The trial court agreed that Vandenberg was a federal enclave, found that Taylor's "predominant job situs" was on that enclave, and concluded that the

78 Cal.App.4th 478

state law claims in Taylor's complaint were barred. It treated the motion as one for judgment on the pleadings, granting it with leave to amend so that Taylor could plead federal causes of action, state causes of action based on California law in effect at the time Vandenberg became an enclave, or state causes of action based on conduct arising outside the federal enclave. Taylor did not file an amended complaint and judgment was entered in favor of defendants.

DISCUSSION
I.
Federal Enclaves

A federal enclave is land over which the federal government exercises legislative jurisdiction. (Kelly v. Lockheed Martin Services Group (D.Puerto Rico 1998) 25 F.Supp.2d 1, 3.) The federal power over such enclaves emanates from article I, section 8, clause 17 of the United States Constitution, which gives Congress the power "[t]o exercise exclusive Legislation in all Cases whatsoever" over the District of Columbia and "to exercise like Authority over all Places purchased by the Consent of the Legislature of the State in which the Same shall be, for the Erection of Forts, Magazines, Arsenals, dock-Yards, and other needful Buildings."

An enclave is created when the federal government purchases land within

92 Cal.Rptr.2d 877

a state with the state's consent, which may be conditioned on the retention of state jurisdiction consistent with the federal use. (Paul v. United States (1963) 371 U.S. 245, 264-265, 83 S.Ct. 426, 437-38, 9 L.Ed.2d 292, 304-305.) Unlike those situations where the United States has a mere proprietary interest in a piece of land, the voluntary cession of land by a state to the federal government is an actual transfer of sovereignty. (Vincent v. General Dynamics Corp. (N.D.Tex. 1977) 427 F.Supp. 786, 795; see also People v. Crusilla (1999) 77 Cal.App.4th 141, 148-150, 91 Cal.Rptr.2d 415.)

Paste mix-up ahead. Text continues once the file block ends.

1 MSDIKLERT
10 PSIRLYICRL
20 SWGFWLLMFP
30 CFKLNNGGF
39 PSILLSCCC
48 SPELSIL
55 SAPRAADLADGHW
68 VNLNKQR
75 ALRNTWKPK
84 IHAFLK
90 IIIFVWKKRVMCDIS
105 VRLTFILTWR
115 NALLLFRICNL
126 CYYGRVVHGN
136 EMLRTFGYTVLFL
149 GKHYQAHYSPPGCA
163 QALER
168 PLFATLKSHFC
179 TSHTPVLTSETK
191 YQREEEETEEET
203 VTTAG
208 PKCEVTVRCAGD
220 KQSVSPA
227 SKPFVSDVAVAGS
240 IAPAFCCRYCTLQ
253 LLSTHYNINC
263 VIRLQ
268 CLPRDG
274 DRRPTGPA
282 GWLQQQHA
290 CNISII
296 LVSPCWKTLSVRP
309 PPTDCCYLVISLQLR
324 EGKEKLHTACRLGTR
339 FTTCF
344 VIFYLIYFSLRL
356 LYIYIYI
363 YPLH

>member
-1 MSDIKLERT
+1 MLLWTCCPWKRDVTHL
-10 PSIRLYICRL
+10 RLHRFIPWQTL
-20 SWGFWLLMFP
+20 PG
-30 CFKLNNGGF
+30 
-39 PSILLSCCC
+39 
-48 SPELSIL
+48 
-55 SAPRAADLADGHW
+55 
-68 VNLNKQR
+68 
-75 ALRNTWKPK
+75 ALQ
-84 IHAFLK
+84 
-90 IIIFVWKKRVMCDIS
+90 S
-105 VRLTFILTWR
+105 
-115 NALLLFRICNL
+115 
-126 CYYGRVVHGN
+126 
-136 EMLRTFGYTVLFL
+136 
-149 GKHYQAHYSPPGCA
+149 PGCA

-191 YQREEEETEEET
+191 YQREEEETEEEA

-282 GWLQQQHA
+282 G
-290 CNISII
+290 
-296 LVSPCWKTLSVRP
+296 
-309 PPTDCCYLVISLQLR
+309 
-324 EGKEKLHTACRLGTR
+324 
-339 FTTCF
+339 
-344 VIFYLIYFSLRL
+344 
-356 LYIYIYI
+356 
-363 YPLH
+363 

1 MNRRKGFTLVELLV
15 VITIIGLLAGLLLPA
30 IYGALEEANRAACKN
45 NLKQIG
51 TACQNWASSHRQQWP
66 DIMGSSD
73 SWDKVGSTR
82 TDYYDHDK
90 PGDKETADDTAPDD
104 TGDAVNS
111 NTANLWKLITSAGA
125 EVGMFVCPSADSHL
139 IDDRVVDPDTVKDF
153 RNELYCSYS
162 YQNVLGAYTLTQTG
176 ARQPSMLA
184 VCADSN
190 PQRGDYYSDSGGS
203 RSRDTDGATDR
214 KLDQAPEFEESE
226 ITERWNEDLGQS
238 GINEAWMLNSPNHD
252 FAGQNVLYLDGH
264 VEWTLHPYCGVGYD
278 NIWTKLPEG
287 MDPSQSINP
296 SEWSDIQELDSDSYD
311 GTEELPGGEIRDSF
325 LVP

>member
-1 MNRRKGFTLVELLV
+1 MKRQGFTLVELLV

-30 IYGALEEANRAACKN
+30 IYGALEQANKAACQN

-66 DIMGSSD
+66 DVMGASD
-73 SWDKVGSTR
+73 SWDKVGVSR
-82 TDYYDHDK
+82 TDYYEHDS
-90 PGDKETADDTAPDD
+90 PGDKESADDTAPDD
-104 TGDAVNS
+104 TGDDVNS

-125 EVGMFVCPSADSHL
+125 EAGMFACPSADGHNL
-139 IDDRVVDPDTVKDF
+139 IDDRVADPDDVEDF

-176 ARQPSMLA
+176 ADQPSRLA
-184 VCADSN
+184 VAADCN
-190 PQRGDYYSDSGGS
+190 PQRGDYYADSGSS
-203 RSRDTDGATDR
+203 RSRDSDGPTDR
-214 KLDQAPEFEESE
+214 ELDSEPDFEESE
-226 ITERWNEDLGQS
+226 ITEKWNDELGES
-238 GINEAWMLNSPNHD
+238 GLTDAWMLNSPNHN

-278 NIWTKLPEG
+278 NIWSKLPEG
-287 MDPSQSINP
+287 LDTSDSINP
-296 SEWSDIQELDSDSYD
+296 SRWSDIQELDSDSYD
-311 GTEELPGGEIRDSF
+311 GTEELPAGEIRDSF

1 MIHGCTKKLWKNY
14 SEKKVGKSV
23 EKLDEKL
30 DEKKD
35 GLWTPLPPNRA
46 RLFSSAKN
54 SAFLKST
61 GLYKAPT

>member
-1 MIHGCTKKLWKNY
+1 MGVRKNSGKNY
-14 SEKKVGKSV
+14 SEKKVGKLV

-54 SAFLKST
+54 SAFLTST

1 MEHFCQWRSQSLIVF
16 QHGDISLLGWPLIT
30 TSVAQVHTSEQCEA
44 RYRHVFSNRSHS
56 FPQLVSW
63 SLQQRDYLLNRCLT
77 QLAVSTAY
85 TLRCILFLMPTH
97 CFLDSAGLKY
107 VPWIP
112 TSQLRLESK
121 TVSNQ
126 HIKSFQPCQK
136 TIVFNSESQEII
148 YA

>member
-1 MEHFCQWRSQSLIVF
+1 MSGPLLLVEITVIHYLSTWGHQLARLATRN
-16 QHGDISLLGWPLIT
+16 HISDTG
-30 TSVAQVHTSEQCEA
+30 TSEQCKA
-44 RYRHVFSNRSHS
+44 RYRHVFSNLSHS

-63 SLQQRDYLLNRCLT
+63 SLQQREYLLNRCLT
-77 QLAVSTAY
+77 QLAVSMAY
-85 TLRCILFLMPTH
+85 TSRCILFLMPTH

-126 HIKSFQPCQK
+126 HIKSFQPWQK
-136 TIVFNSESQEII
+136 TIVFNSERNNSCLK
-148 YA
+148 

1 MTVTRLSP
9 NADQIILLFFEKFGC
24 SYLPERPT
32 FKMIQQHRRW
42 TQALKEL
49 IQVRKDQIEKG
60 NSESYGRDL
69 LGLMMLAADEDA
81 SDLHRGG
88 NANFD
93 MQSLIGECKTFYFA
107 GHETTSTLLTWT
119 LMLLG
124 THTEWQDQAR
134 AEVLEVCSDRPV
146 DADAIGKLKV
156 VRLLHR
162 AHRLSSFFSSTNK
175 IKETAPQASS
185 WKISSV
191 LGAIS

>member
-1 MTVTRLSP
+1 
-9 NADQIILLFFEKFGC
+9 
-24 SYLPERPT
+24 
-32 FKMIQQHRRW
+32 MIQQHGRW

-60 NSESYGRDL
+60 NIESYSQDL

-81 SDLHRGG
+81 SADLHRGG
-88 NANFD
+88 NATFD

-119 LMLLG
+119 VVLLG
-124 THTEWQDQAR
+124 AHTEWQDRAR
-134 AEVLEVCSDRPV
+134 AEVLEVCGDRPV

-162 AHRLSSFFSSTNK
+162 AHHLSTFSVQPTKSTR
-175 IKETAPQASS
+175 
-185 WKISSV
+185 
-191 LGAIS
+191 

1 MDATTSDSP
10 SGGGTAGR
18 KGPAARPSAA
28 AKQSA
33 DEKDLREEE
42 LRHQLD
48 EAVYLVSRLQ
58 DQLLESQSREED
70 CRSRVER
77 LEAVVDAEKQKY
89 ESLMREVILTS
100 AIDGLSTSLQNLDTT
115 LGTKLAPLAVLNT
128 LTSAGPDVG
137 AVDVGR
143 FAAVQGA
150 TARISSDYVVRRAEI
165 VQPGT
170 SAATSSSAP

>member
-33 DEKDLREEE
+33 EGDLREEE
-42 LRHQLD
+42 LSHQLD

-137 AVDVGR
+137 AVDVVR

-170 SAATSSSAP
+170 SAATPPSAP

II.
Standard of Review

Before addressing whether Taylor's claims are barred because they arose on a federal enclave, we consider a procedural issue presented by the trial court's decision to treat Lockheed's summary judgment motion as a motion for judgment on the pleadings. (See Yancey v. Superior Court (1994)

78 Cal.App.4th 479

28 Cal.App.4th 558, 561-562, 33 Cal.Rptr.2d 777.) We must initially determine the propriety of this action, because it affects the scope of our review.

When ruling upon a motion for judgment on the pleadings, the court may consider only the face of the pleadings and matters that are a proper subject of judicial notice. (Smiley v. Citibank (1995) 11 Cal.4th 138, 146, 44 Cal.Rptr.2d 441, 900 P.2d 690.) When a motion for summary judgment challenges the sufficiency of the pleadings rather than the evidence supporting the allegations contained therein, it is tantamount to a motion for judgment on the pleadings and may be treated as such by the trial court. (Hand v. Farmers Ins. Exchange (1994) 23 Cal.App.4th 1847, 1853, 29 Cal.Rptr.2d 258.) The practical effect of this procedure is that in granting judgment on the pleadings, the trial court may give the plaintiff the opportunity to amend the complaint even when no motion to amend has been filed. (See Lee v. Bank of America (1994) 27 Cal.App.4th 197, 216, 32 Cal.Rptr.2d 388; Hansra v. Superior Court (1992) 7 Cal.App.4th 630, 647, 9 Cal.Rptr.2d 216.)